"You can't expect a person who doesn't have tech training to do tech support," Blanchfield said, simply.
On the other hand, help desk managers might be tempted to offer their help desk workers training in subjects such as network administration, to take into account an individual's career aspirations, Blanchfield said. However, avoid the urge to train staff members in things unrelated to the direct job they'll be performing.
"It may increase morale, but is it really a smart, sensible thing to do?" Blanchfield asked. "There's probably not a good payoff there."
Other kinds of training often take a backseat to technical skills development, and this may have a negative effect on the ability of a company to meet customer service and employee retention goals. Soft skills training falls into this camp.
The building of soft skills sometimes gets pushed aside with the thought that if a worker can handle the mechanical details of troubleshooting customer problems, the help desk has done its part, Blanchfield said. But, if callers gets treated rudely or curtly while the analyst attempts to fix a problem on their desktops, it leaves a negative impression in the mind of the caller, Blanchfield said. This dark cloud of maltreatment can overshadow the otherwise positive aspect of having a highly technically-skilled help desk.
Blanchfield said he has had employees who were incredibly adept technically, but because of their abrasive personalities, they couldn't satisfy a customer. Don't take for granted the importance of handling calls courteously, Blanchfield said. You can't count on the fact that just because an analyst is technically adept that they'll know how to handle a call.
Yet another cost factor affecting the help desk is attrition; according to Anton, proper training can help retain workers. Feeling inadequately trained is the number two reason, behind poor leadership, that causes help desk workers to resign their jobs, he said.
"There's nothing more fun than being truly able to bail out a customer by knowing your stuff," Anton said. "Inversely, you feel so screwed up [if you can't fix the problem] and then they tell you you're screwed up and hang up on you."
Importance of delivery method
How the staff is trained is as important as the subject matter, noted the experts interviewed for this story.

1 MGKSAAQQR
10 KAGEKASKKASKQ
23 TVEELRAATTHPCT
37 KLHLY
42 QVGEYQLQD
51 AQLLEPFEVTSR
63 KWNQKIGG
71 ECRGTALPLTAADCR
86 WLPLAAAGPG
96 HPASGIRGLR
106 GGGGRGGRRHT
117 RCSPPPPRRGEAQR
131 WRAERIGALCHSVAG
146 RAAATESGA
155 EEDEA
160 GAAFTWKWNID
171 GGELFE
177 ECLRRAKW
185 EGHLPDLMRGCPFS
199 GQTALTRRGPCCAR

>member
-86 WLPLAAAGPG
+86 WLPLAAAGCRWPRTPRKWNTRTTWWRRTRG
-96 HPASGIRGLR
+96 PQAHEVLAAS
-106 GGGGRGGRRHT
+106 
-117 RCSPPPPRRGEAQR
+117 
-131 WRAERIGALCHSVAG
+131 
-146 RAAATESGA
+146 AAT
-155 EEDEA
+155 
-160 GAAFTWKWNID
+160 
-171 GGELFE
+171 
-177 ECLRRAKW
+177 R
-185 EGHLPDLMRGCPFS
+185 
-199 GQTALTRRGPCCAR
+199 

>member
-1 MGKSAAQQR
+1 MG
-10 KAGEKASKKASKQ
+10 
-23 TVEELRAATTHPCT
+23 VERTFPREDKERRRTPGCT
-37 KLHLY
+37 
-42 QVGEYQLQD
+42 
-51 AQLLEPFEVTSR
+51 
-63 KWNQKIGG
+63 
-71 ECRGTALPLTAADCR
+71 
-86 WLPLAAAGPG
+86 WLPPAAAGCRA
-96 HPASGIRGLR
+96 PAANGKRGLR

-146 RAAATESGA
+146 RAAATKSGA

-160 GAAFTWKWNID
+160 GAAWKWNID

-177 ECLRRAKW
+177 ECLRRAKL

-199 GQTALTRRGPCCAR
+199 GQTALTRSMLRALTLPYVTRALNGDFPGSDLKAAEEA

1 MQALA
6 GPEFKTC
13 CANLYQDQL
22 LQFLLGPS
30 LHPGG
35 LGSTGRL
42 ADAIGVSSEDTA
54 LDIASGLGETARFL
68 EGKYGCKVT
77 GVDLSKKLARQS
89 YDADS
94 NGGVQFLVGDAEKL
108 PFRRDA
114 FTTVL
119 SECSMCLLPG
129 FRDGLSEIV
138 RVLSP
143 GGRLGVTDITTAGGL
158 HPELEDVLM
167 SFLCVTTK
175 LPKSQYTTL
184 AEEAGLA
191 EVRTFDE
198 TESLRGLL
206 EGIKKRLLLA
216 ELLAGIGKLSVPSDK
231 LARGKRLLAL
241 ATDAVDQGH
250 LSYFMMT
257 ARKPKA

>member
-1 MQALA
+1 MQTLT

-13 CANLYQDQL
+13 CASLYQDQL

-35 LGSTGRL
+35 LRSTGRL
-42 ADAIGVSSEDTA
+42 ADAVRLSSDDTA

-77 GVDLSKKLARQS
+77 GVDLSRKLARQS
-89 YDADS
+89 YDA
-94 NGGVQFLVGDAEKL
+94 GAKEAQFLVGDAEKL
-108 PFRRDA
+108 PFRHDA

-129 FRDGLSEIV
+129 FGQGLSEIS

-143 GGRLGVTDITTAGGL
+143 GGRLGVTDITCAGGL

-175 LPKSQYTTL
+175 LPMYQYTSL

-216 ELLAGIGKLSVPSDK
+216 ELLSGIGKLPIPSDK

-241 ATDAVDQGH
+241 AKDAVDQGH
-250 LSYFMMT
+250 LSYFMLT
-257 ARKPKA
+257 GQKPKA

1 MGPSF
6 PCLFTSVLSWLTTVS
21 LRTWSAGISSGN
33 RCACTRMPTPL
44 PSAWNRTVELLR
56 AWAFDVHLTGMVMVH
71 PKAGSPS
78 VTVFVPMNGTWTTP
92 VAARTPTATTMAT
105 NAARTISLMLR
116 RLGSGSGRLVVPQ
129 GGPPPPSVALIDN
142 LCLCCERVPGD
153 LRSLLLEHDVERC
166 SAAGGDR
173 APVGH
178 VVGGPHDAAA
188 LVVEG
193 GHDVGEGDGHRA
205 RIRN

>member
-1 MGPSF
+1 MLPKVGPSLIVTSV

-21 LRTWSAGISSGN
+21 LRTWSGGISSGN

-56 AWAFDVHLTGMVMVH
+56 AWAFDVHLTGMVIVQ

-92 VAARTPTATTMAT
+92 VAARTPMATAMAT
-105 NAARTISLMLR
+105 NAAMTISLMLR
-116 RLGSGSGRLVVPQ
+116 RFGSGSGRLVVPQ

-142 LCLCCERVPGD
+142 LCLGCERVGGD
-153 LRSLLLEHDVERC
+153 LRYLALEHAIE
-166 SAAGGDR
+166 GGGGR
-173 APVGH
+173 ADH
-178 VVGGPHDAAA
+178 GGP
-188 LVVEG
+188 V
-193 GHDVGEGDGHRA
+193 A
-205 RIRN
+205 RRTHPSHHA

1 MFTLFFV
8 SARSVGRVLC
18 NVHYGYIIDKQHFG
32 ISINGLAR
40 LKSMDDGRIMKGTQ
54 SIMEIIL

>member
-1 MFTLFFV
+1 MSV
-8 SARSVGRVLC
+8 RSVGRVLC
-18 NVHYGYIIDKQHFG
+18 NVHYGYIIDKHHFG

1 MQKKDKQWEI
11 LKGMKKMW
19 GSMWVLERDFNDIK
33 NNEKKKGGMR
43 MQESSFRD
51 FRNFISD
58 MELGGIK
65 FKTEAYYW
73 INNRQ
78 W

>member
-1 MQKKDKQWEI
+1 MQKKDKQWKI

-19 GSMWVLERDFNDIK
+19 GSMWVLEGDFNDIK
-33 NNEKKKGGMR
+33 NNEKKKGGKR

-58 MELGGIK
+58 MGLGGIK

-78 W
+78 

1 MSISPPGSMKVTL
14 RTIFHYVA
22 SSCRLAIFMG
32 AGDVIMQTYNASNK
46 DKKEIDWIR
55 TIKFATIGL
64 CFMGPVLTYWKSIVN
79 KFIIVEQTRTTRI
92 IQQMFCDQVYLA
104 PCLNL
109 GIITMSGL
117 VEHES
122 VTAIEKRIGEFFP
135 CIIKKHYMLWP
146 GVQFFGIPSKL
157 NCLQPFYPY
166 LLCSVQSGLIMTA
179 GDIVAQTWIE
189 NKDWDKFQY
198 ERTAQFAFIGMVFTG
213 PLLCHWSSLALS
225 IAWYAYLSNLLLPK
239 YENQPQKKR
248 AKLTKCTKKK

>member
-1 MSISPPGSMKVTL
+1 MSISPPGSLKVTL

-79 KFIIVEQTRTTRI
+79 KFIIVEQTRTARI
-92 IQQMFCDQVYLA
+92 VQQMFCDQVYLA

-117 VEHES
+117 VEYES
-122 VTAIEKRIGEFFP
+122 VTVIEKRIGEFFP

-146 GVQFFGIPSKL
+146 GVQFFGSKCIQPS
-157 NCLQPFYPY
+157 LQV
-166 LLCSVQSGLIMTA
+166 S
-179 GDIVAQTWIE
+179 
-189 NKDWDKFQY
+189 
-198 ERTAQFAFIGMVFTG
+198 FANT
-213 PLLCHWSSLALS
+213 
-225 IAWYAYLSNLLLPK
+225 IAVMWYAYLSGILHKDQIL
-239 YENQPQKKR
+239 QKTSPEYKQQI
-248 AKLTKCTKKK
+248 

"The delivery method has a big impact on the effectiveness of the training," said Blanchfield, who has been studying the impact of various training methods on modifying behavior.
Many help desk managers know it's difficult to have the staff leave the office for training, so they tend to rush people through week-long cram sessions.
"By the fifth day, the guys are saturated," Blanchfield said. "They come back to the office the next week and they've lost half of what they were supposed to have learned."
To get around this dilemma, Blanchfield has sought out training course that stretch the learning out over a matter of weeks. The courses might meet for three hours each week after work, for example. Some courses are offered in this manner by Minneapolis-based training provider Benchmark.
Other courses, such as those provided by SIVOX, use simulation methods, allowing help desk analysts to practice real-world scenarios in a mock training setting, to make sure they're saying the right thing and keying the right thing at the right time, Carpenter said.
Both options—spreading training out over a number of weeks or using simulations—allow analysts to take what they've learned and immediately apply the lessons to their jobs. This makes for a better training investment because the training "sticks," Blanchfield said.
Consider the whole picture
In the end—when considering metrics, appropriate training, and effective delivery methods—appropriate costs for the task at hand figure into the equation of whether training the help desk pays off.
"If you're not properly trained, that customer is not going to give up," Anton said. They're going to call back and try to get someone else. This will increase the number of calls, increase aggravation, and ultimately swell the bottom line for the help desk. At an average cost of $7.01 to $17.78 per call, according to Carpenter, not servicing the customer quickly due to poor training begins to look like a slow hemorrhage.